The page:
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  1. #11
    Join Date
    Dec 2007
    Posts
    2,562
    Great site it has a lot of information. I am going to read through it again.

    Thanks

    Frank
    Sony A77
    Sony A580
    Sony A 100
    Maxxum 400si.
    Sony 18-70 Kit Lens
    Minolta AF 35-70
    Minolta AF 50 f/1.7
    Tamron 70-300 f/4-5.6 Di LD
    Tamron 60mm Macro
    Tamron 17-50 f/2.8
    Tamron 2x Converter
    Sony HVL-F42AM
    Quantaray 70-300 4.5-5.6 Macro
    Slingshot 200 Bag



    http://www.flickr.com/photos/22083244@N06/

    http://s305.photobucket.com/albums/nn219/sparkie1263/

  2. #12
    Join Date
    Dec 2007
    Posts
    1,757
    Quote Originally Posted by jekostas View Post
    that's great, but the ball on that tripod is either a 484 or a 482 (or something similar) with an rc2 system strapped on to it, not a 488.
    484-482 are useless for dslr

  3. #13
    Join Date
    Dec 2007
    Posts
    2,562
    Quote Originally Posted by SONYNUT View Post
    484-482 are useless for dslr

    Thanks I will make a note of that.

    Frank
    Sony A77
    Sony A580
    Sony A 100
    Maxxum 400si.
    Sony 18-70 Kit Lens
    Minolta AF 35-70
    Minolta AF 50 f/1.7
    Tamron 70-300 f/4-5.6 Di LD
    Tamron 60mm Macro
    Tamron 17-50 f/2.8
    Tamron 2x Converter
    Sony HVL-F42AM
    Quantaray 70-300 4.5-5.6 Macro
    Slingshot 200 Bag



    http://www.flickr.com/photos/22083244@N06/

    http://s305.photobucket.com/albums/nn219/sparkie1263/

  4. #14
    Join Date
    Jul 2008
    Posts
    1,087
    Quote Originally Posted by sparkie1263 View Post
    Thanks I will make a note of that.

    Frank
    Alright, considering you're looking for information on choosing a tripod, perhaps I should expand just a bit.

    1. Take your cameras. Put your heaviest set up (biggest body, glass, flash) on the tripod, and see how well it handles. Not only how well does the tripod tighten up, but how easy is the head to loosen and move with your heaviest setup on it. Some lower-end heads will either seize up completely or you have to tighten the knobs down so much it's impossible to deal with in the field. Tension adjustment knobs are very nice - when you unlock the main holding knob on a ball head, it keeps just enough tension on the body and lens to prevent it from flopping over, so your tripod doesn't suddenly end up on the ground with some very expensive glass ruined.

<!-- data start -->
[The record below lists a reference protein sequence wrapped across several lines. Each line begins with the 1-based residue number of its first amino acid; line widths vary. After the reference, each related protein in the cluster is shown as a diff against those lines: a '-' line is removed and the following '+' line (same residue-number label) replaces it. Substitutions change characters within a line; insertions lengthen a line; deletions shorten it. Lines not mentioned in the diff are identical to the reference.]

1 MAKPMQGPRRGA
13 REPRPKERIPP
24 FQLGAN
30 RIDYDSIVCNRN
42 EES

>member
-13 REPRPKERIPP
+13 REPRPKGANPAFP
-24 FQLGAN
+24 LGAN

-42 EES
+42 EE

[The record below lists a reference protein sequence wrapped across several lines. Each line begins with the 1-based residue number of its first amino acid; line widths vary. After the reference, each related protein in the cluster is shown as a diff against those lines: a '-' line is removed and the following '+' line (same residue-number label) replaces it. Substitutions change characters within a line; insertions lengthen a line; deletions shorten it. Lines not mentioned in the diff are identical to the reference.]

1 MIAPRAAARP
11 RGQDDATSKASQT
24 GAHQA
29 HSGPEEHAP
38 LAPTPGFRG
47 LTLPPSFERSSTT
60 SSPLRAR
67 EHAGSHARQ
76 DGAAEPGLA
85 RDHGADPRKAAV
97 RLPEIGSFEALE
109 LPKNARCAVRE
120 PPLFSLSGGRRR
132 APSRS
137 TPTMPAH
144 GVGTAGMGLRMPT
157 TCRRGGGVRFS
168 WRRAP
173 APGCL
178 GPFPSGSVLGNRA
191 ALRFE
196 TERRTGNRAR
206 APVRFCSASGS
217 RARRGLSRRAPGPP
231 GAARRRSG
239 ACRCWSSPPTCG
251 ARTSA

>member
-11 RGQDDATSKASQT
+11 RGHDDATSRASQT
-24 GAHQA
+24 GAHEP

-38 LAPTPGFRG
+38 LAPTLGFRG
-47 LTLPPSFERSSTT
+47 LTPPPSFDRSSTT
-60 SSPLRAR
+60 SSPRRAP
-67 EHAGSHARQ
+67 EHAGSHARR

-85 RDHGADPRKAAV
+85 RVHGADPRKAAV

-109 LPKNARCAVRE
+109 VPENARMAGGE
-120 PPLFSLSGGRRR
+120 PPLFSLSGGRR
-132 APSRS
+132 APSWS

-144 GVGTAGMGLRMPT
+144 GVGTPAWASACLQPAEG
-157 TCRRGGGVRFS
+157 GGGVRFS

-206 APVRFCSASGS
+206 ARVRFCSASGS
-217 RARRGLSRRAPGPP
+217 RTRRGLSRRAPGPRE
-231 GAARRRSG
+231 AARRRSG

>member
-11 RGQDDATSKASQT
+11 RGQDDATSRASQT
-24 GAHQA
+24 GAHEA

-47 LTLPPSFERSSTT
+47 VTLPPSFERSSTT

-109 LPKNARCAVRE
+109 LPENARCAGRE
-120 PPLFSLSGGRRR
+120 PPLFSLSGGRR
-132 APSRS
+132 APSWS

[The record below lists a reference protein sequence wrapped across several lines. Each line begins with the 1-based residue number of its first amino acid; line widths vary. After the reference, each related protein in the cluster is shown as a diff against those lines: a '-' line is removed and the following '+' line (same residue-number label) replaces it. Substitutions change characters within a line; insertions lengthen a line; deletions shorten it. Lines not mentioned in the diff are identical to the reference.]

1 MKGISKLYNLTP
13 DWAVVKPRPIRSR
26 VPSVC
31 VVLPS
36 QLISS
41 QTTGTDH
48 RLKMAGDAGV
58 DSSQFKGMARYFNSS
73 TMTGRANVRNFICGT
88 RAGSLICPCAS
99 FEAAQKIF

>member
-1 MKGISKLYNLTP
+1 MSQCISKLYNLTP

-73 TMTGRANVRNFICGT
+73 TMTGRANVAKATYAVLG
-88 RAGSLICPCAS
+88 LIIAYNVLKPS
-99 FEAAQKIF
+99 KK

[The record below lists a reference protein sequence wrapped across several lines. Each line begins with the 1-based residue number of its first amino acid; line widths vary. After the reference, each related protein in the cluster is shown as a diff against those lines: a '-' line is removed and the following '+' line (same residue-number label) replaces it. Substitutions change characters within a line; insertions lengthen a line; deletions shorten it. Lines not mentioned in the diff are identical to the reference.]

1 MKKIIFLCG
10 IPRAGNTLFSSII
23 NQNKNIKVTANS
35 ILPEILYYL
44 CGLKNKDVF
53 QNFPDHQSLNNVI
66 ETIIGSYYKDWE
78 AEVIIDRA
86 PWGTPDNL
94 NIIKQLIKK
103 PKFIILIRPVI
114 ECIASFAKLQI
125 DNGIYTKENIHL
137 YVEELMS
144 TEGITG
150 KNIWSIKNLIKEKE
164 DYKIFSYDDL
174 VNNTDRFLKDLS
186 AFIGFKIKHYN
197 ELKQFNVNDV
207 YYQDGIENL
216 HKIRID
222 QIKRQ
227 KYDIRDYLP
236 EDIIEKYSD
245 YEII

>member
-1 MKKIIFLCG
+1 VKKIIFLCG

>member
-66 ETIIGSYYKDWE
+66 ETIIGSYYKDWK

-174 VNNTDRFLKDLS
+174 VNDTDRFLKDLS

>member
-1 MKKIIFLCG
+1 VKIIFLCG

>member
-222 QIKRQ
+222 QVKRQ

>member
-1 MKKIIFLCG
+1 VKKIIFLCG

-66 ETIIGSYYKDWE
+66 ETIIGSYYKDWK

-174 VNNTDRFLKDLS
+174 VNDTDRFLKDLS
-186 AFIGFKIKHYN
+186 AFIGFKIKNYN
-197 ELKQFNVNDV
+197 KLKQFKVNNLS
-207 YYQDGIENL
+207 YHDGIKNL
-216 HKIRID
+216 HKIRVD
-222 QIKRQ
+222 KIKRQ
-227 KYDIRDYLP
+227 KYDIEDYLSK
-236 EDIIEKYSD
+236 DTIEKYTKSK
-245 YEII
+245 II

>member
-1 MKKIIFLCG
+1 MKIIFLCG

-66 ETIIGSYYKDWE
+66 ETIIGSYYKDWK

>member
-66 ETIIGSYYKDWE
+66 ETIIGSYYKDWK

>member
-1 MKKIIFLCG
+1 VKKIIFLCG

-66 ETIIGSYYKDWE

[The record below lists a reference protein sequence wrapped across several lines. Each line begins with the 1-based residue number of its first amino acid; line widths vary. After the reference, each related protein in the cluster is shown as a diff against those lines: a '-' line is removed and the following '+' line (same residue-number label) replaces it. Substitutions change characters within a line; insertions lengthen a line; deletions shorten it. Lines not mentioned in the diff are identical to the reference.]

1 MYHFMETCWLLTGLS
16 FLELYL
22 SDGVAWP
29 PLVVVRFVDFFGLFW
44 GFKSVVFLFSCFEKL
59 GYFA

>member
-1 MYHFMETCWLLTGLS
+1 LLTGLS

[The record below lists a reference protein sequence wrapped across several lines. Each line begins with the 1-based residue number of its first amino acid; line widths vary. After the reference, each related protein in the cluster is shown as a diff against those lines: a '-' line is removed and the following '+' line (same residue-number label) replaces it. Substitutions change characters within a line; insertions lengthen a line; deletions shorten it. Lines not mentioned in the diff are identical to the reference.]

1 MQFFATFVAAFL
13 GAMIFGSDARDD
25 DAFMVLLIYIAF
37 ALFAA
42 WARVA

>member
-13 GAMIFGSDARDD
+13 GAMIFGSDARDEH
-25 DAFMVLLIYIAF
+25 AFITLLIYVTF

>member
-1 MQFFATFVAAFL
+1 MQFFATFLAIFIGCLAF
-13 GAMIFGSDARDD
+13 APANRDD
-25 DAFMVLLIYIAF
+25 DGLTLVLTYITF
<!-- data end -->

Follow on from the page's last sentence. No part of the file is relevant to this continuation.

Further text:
2. Forget the weight ratings on tripod and head combinations. A good rule of thumb I heard was expect 1/3-1/2 of the manufacturer's stated weight rating as useful, because manufacturers generally only test for direct load bearing (ie. weight over the centre of rotation on the tripod). This is mostly useless as 99% of the time you're going to have weight hanging off to one side because of a lens, and torsional and direct load bearing are very, very different beasts. Stick your camera on top. Flip it into the vertical slot on a ball head and see how stable the legs are with the camera weight off of the centre of gravity.

    3. The "leg braces/no leg braces" thing is hardly set in stone. Normally people who travel with tripods don't like leg braces as it makes the legs harder to set up and get the tripod level on uneven ground. This is hardly universal, however, as I use a 25-year old set of Cullmann 2503 legs that have braces and are pretty simple to deal with on uneven ground. Be aware that you generally can't set the legs for low-angle shooting with braces, though. If you expect to be shooting outdoors you DO need foot spikes of some type, though.

    4. Try and look for arca-swiss type clamps. Manfrotto is nearly ubiquitous in the lower-end of the market in terms of ball heads and camera clamping systems with the RC0 and RC2 systems, but to be perfectly honest, they're not that good. These plates rely on friction to prevent rotation in the plate for cameras and lenses and that will only go so far. Every high-end (or even semi high-end) ball head manufacturer with the exception of Novoflex uses an Arca-Swiss type connector, and you can get camera plates custom-machined for you camera that have an anti-twist flange to prevent the camera from rotating. These plates are 99% cross compatible with higher-end Giottos ballheads, as well as Benro, Benbo, Wimberely, Really Right Stuff, Arca-Swiss, Markins, Photo Clam, Feisol, Nodal Ninja, and a few others that I can't think of off the top of my head.

    And, of course, the big one is "buy quality once". Don't cheap out or you're going to have to replace your setup rather quickly, and you run the risk of breakage on a vacation, etc, when it's important. This doesn't mean you have to run out and get a set of $900 Gitzo Explorer legs straight out, but don't go super cheap either. Giottos, Manfrotto, Benro, Feisol and Velbon all make extremely highly regarded setups in the 200-300 range that as long as you don't put the heaviest equipment on it, should last you for years.

    Hope that helps

  5. #15
    Join Date
    Dec 2007
    Posts
    2,562
    Thanks again for all the information.

    Frank
    Sony A77
    Sony A580
    Sony A 100
    Maxxum 400si.
    Sony 18-70 Kit Lens
    Minolta AF 35-70
    Minolta AF 50 f/1.7
    Tamron 70-300 f/4-5.6 Di LD
    Tamron 60mm Macro
    Tamron 17-50 f/2.8
    Tamron 2x Converter
    Sony HVL-F42AM
    Quantaray 70-300 4.5-5.6 Macro
    Slingshot 200 Bag



    http://www.flickr.com/photos/22083244@N06/

    http://s305.photobucket.com/albums/nn219/sparkie1263/

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